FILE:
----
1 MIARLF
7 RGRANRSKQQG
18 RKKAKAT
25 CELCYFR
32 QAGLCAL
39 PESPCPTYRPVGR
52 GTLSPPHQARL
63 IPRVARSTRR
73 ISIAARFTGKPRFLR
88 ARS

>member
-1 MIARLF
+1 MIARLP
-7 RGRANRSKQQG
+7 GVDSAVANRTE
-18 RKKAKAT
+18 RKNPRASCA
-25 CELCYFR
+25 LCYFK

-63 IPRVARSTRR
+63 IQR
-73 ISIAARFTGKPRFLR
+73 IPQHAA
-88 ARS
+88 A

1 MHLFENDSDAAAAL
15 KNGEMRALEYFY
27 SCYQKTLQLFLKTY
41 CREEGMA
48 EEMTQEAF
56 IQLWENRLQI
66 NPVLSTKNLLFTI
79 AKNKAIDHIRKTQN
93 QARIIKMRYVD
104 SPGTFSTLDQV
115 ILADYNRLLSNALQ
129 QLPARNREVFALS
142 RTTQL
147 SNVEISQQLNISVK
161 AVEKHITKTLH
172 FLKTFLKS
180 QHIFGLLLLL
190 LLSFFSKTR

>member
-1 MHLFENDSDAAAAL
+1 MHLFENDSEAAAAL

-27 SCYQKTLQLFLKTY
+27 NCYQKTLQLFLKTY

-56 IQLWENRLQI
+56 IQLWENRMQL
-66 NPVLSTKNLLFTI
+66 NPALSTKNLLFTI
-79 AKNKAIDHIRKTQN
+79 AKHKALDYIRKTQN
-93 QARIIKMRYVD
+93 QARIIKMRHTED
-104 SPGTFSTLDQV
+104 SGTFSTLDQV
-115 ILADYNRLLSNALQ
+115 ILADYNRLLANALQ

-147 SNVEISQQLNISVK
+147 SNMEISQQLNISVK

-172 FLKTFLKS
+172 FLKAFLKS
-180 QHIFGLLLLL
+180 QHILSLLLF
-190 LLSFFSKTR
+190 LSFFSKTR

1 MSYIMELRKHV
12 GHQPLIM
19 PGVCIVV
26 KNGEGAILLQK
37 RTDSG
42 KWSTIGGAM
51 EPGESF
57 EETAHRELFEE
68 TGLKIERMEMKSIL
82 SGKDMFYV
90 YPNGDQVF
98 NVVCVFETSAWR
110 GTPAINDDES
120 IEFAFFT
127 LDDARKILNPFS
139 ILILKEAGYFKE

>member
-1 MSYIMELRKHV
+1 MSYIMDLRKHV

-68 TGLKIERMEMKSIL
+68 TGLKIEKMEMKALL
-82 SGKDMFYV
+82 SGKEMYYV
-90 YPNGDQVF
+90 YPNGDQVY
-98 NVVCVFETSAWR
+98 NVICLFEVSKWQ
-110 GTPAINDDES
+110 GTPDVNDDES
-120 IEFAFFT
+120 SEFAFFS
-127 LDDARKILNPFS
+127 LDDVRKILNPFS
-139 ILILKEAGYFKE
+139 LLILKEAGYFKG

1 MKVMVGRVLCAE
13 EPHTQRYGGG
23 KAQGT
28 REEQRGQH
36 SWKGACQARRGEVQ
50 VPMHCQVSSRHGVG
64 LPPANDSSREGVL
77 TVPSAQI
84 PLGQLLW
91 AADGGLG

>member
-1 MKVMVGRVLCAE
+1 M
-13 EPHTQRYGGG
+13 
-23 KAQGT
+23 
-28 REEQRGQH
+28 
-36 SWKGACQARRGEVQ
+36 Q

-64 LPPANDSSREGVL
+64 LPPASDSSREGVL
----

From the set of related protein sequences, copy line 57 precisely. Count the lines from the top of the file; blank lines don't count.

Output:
-104 SPGTFSTLDQV